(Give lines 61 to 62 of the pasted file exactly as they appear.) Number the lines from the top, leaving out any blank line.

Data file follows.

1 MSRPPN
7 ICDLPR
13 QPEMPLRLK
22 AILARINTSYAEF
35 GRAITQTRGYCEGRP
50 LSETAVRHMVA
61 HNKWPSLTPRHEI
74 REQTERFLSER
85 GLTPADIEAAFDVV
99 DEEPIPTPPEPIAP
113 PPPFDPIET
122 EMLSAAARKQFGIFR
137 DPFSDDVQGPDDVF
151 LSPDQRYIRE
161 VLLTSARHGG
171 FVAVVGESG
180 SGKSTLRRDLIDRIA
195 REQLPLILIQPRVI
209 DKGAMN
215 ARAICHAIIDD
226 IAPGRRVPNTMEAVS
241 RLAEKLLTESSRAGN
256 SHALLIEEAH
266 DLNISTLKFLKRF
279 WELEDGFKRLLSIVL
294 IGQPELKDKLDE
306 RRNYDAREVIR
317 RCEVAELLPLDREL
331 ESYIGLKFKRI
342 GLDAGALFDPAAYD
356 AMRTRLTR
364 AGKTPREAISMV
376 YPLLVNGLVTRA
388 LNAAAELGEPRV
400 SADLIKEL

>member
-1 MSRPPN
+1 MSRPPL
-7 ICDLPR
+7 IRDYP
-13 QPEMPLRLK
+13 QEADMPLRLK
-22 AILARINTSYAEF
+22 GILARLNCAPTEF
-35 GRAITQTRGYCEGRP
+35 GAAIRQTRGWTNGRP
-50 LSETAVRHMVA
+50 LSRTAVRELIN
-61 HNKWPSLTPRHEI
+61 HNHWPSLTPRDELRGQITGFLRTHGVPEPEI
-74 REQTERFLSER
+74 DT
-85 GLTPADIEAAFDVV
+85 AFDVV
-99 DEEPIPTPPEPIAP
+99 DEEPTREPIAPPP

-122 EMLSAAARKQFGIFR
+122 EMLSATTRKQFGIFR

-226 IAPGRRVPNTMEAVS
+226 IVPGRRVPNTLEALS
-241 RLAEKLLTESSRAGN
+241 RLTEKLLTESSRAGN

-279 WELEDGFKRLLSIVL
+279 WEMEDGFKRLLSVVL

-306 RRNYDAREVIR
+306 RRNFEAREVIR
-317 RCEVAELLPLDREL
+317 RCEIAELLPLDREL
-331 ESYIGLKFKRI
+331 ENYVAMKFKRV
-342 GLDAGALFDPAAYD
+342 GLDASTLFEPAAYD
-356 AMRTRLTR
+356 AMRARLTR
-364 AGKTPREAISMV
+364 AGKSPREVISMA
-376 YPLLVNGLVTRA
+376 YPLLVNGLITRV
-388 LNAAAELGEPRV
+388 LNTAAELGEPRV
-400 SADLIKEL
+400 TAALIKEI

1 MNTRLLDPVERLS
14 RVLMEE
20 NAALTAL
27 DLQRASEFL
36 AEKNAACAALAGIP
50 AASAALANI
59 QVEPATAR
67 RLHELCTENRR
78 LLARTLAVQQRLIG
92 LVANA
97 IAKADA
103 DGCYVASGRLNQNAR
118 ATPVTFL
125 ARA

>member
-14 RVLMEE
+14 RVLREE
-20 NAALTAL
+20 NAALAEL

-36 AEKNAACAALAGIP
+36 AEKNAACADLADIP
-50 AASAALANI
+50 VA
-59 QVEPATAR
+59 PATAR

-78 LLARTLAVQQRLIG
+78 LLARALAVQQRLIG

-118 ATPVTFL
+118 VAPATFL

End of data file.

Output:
-241 RLAEKLLTESSRAGN
+241 RLTEKLLTESSRAGN